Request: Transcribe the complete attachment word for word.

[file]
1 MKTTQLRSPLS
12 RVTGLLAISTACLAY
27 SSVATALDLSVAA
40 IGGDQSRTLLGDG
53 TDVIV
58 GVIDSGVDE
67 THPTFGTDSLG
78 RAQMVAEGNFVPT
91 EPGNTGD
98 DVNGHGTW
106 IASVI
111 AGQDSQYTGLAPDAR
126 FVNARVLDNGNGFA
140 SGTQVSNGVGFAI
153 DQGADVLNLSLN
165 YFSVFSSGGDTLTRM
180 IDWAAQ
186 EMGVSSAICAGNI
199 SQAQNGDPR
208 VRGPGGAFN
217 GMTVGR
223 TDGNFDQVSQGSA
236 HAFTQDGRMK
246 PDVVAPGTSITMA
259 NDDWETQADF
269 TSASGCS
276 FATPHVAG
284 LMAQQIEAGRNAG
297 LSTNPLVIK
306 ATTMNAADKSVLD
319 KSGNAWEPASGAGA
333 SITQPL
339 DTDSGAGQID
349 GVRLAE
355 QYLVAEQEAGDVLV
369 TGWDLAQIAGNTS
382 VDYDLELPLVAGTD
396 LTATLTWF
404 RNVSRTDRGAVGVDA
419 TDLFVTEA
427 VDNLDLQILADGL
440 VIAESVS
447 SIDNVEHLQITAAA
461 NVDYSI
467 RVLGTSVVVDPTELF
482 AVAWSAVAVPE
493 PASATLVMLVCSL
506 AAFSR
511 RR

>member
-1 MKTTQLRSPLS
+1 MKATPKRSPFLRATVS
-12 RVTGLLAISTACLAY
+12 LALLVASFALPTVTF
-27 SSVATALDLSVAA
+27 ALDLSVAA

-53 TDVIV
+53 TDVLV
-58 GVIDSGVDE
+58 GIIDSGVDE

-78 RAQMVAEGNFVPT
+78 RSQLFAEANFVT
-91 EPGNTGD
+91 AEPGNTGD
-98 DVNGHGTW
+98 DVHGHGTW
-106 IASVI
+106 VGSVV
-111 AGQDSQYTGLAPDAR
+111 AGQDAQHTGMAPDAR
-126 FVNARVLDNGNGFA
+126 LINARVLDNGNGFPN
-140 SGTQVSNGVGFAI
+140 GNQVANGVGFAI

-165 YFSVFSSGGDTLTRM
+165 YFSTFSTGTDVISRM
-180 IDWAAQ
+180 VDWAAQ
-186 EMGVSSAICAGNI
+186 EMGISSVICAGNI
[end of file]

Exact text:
1 MKTTQLRSPLS
12 RVTGLLAISTACLAY
27 SSVATALDLSVAA
40 IGGDQSRTLLGDG
53 TDVIV
58 GVIDSGVDE
67 THPTFGTDSLG
78 RAQMVAEGNFVPT
91 EPGNTGD
98 DVNGHGTW
106 IASVI
111 AGQDSQYTGLAPDAR
126 FVNARVLDNGNGFA
140 SGTQVSNGVGFAI
153 DQGADVLNLSLN
165 YFSVFSSGGDTLTRM
180 IDWAAQ
186 EMGVSSAICAGNI
199 SQAQNGDPR
208 VRGPGGAFN
217 GMTVGR
223 TDGNFDQVSQGSA
236 HAFTQDGRMK
246 PDVVAPGTSITMA
259 NDDWETQADF
269 TSASGCS
276 FATPHVAG
284 LMAQQIEAGRNAG
297 LSTNPLVIK
306 ATTMNAADKSVLD
319 KSGNAWEPASGAGA
333 SITQPL
339 DTDSGAGQID
349 GVRLAE
355 QYLVAEQEAGDVLV
369 TGWDLAQIAGNTS
382 VDYDLELPLVAGTD
396 LTATLTWF
404 RNVSRTDRGAVGVDA
419 TDLFVTEA
427 VDNLDLQILADGL
440 VIAESVS
447 SIDNVEHLQITAAA
461 NVDYSI
467 RVLGTSVVVDPTELF
482 AVAWSAVAVPE
493 PASATLVMLVCSL
506 AAFSR
511 RR

>member
-1 MKTTQLRSPLS
+1 MKATPKRSPFLRATVS
-12 RVTGLLAISTACLAY
+12 LALLVASFALPTVTF
-27 SSVATALDLSVAA
+27 ALDLSVAA

-53 TDVIV
+53 TDVLV
-58 GVIDSGVDE
+58 GIIDSGVDE

-78 RAQMVAEGNFVPT
+78 RSQLFAEANFVT
-91 EPGNTGD
+91 AEPGNTGD
-98 DVNGHGTW
+98 DVHGHGTW
-106 IASVI
+106 VGSVV
-111 AGQDSQYTGLAPDAR
+111 AGQDAQHTGMAPDAR
-126 FVNARVLDNGNGFA
+126 LINARVLDNGNGFPN
-140 SGTQVSNGVGFAI
+140 GNQVANGVGFAI

-165 YFSVFSSGGDTLTRM
+165 YFSTFSTGTDVISRM
-180 IDWAAQ
+180 VDWAAQ
-186 EMGVSSAICAGNI
+186 EMGISSVICAGNI